Understanding actions

Goal: Introspect actions in ROS 2.

Tutorial level: Beginner

Time: 15 minutes


Actions are one of the communication types in ROS 2 and are intended for long running tasks. They consist of three parts: a goal, feedback, and a result.

Actions are built on topics and services. Their functionality is similar to services, except actions can be canceled. They also provide steady feedback, as opposed to services which return a single response.

Actions use a client-server model, similar to the publisher-subscriber model (described in the topics tutorial). An “action client” node sends a goal to an “action server” node that acknowledges the goal and returns a stream of feedback and a result.



This tutorial builds off concepts, like nodes and topics, covered in previous tutorials.

This tutorial uses the turtlesim package.

As always, don’t forget to source ROS 2 in every new terminal you open.


1 Setup

Start up the two turtlesim nodes, /turtlesim and /teleop_turtle.

Open a new terminal and run:

ros2 run turtlesim turtlesim_node

Open another terminal and run:

ros2 run turtlesim turtle_teleop_key

2 Use actions

When you launch the /teleop_turtle node, you will see the following message in your terminal:

Use arrow keys to move the turtle.
Use G|B|V|C|D|E|R|T keys to rotate to absolute orientations. 'F' to cancel a rotation.

Let’s focus on the second line, which corresponds to an action. (The first instruction corresponds to the “cmd_vel” topic, discussed previously in the topics tutorial.)

Notice that the letter keys G|B|V|C|D|E|R|T form a “box” around the F key on a US QWERTY keyboard (if you are not using a QWERTY keyboard, see this link to follow along). Each key’s position around F corresponds to that orientation in turtlesim. For example, the E will rotate the turtle’s orientation to the upper left corner.

Pay attention to the terminal where the /turtlesim node is running. Each time you press one of these keys, you are sending a goal to an action server that is part of the /turtlesim node. The goal is to rotate the turtle to face a particular direction. A message relaying the result of the goal should display once the turtle completes its rotation:

[INFO] [turtlesim]: Rotation goal completed successfully

The F key will cancel a goal mid-execution.

Try pressing the C key, and then pressing the F key before the turtle can complete its rotation. In the terminal where the /turtlesim node is running, you will see the message:

[INFO] [turtlesim]: Rotation goal canceled

Not only can the client-side (your input in the teleop) stop a goal, but the server-side (the /turtlesim node) can as well. When the server-side chooses to stop processing a goal, it is said to “abort” the goal.

Try hitting the D key, then the G key before the first rotation can complete. In the terminal where the /turtlesim node is running, you will see the message:

[WARN] [turtlesim]: Rotation goal received before a previous goal finished. Aborting previous goal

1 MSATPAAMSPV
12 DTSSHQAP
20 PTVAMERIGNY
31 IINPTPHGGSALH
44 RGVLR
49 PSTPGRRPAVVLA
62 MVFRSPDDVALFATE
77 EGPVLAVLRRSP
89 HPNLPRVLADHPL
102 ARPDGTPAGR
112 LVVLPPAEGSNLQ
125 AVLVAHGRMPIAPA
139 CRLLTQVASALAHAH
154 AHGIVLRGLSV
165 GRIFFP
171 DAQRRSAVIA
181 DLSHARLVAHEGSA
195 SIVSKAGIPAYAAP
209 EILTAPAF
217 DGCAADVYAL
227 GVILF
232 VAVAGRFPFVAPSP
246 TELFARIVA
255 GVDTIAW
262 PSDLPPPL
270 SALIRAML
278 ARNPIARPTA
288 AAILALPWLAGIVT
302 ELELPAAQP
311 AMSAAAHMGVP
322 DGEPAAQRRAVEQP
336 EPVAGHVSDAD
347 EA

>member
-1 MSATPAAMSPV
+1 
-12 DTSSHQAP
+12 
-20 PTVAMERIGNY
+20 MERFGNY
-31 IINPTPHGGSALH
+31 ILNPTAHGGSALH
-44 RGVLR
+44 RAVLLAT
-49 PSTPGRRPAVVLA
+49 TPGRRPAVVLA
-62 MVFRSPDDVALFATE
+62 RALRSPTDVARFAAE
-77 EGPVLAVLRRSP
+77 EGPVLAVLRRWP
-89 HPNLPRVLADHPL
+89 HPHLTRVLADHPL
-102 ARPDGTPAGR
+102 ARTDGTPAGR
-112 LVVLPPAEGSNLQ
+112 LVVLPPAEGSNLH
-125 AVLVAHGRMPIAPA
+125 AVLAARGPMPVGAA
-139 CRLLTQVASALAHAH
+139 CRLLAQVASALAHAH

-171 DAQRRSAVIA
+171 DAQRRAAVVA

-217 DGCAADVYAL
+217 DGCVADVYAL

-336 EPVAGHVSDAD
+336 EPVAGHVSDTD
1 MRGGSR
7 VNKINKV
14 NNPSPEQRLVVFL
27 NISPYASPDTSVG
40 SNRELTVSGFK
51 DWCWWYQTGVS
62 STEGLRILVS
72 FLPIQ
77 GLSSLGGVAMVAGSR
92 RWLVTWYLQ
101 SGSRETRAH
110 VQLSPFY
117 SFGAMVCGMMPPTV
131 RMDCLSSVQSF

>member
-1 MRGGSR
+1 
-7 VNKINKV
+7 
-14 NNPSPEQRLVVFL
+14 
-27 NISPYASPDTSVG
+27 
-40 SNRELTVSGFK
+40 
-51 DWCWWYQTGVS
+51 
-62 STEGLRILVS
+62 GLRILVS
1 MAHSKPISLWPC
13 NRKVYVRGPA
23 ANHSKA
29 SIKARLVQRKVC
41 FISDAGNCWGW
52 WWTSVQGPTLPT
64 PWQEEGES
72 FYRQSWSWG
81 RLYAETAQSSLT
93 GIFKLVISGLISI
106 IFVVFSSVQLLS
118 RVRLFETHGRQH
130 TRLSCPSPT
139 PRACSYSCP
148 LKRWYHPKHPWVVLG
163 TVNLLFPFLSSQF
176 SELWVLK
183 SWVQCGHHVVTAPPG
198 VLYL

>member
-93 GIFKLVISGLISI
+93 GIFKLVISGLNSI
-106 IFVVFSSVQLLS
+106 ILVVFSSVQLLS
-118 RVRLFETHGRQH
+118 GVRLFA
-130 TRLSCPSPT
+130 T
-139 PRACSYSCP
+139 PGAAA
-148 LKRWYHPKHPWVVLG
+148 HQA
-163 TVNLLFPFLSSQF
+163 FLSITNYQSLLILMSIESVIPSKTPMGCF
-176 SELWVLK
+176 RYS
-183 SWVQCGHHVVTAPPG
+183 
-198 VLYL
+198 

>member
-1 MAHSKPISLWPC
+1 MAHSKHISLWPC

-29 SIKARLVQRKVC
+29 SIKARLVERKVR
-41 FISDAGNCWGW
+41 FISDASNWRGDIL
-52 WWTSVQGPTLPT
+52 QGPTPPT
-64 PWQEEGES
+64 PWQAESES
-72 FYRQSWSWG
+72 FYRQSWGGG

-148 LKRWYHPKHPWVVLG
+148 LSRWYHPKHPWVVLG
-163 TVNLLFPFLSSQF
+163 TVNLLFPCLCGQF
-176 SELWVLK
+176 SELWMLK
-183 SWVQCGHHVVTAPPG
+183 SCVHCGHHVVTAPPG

This action server chose to abort the first goal because it got a new one. It could have chosen something else, like reject the new goal or execute the second goal after the first one finished. Don’t assume every action server will choose to abort the current goal when it gets a new one.

3 ros2 node info

To see the list of actions a node provides, /turtlesim in this case, open a new terminal and run the command:

ros2 node info /turtlesim

Which will return a list of /turtlesim’s subscribers, publishers, services, action servers and action clients:

    /parameter_events: rcl_interfaces/msg/ParameterEvent
    /turtle1/cmd_vel: geometry_msgs/msg/Twist
    /parameter_events: rcl_interfaces/msg/ParameterEvent
    /rosout: rcl_interfaces/msg/Log
    /turtle1/color_sensor: turtlesim/msg/Color
    /turtle1/pose: turtlesim/msg/Pose
  Service Servers:
    /clear: std_srvs/srv/Empty
    /kill: turtlesim/srv/Kill
    /reset: std_srvs/srv/Empty
    /spawn: turtlesim/srv/Spawn
    /turtle1/set_pen: turtlesim/srv/SetPen
    /turtle1/teleport_absolute: turtlesim/srv/TeleportAbsolute
    /turtle1/teleport_relative: turtlesim/srv/TeleportRelative
    /turtlesim/describe_parameters: rcl_interfaces/srv/DescribeParameters
    /turtlesim/get_parameter_types: rcl_interfaces/srv/GetParameterTypes
    /turtlesim/get_parameters: rcl_interfaces/srv/GetParameters
    /turtlesim/list_parameters: rcl_interfaces/srv/ListParameters
    /turtlesim/set_parameters: rcl_interfaces/srv/SetParameters
    /turtlesim/set_parameters_atomically: rcl_interfaces/srv/SetParametersAtomically
  Service Clients:

  Action Servers:
    /turtle1/rotate_absolute: turtlesim/action/RotateAbsolute
  Action Clients:

Notice that the /turtle1/rotate_absolute action for /turtlesim is under Action Servers. This means /turtlesim responds to and provides feedback for the /turtle1/rotate_absolute action.

The /teleop_turtle node has the name /turtle1/rotate_absolute under Action Clients meaning that it sends goals for that action name. To see that, run:

ros2 node info /teleop_turtle

Which will return:

    /parameter_events: rcl_interfaces/msg/ParameterEvent
    /parameter_events: rcl_interfaces/msg/ParameterEvent